Astronauts Enter World's First Private Supply Ship
Space station astronauts floated into the Dragon on Saturday, a day after its heralded arrival as the world's first commercial supply ship.
NASA astronaut Donald Pettit, the first one into the docked capsule, said it reminded him of the cargo capability of his pickup truck back home in Houston.
To protect against possible debris, Pettit wore goggles, a mask and a caver's head light as he slid open the hatch of the newest addition to the International Space Station.
The complex sailed 250 miles above the Tasman Sea, just west of New Zealand, as he and his crewmates made their grand entrance.
The California-based SpaceX - formally Space Exploration Technologies Corp. - is the first private company to send a vessel to the space station.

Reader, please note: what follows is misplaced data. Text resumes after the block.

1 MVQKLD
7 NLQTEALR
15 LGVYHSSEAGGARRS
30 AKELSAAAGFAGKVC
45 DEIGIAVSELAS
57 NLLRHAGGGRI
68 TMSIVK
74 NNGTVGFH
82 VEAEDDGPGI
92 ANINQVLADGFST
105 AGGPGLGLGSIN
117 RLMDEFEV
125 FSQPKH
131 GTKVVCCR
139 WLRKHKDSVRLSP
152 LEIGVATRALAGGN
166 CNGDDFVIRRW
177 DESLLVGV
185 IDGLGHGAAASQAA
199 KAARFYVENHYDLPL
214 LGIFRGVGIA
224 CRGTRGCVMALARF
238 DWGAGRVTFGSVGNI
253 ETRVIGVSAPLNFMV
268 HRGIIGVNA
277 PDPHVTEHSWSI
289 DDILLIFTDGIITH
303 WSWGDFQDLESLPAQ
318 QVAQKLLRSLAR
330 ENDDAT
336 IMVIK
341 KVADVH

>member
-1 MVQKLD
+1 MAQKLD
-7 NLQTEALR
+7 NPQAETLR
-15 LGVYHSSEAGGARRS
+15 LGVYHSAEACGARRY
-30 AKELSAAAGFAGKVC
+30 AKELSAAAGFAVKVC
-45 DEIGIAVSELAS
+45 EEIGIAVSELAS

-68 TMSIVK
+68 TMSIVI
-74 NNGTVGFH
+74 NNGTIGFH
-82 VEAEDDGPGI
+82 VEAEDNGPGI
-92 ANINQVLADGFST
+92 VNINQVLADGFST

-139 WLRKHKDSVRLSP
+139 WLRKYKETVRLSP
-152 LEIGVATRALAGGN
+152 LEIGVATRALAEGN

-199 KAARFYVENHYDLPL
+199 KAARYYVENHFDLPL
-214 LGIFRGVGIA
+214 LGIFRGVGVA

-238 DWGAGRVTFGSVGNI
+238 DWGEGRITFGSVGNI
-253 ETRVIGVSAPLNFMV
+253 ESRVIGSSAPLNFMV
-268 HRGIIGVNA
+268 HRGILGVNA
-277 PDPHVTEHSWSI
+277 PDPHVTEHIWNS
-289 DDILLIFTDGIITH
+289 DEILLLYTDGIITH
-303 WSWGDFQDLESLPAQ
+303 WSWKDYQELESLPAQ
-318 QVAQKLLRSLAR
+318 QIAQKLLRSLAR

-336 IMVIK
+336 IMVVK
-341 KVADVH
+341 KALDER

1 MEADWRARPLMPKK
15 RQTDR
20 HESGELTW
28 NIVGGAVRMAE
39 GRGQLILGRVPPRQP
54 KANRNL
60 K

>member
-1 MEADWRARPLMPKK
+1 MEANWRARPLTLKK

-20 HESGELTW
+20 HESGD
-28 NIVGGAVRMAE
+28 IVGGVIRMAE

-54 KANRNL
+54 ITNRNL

It's run by Elon Musk, a billionaire who helped create PayPal and founded the electric car company Tesla Motors.
NASA is handing over orbital delivery work to American business in order to focus on bigger and better objectives, such as getting astronauts to asteroids and Mars.
The space agency hopes astronaut ferry trips will follow soon; SpaceX contends its Dragons could be carrying space station astronauts up and down within three or four years.
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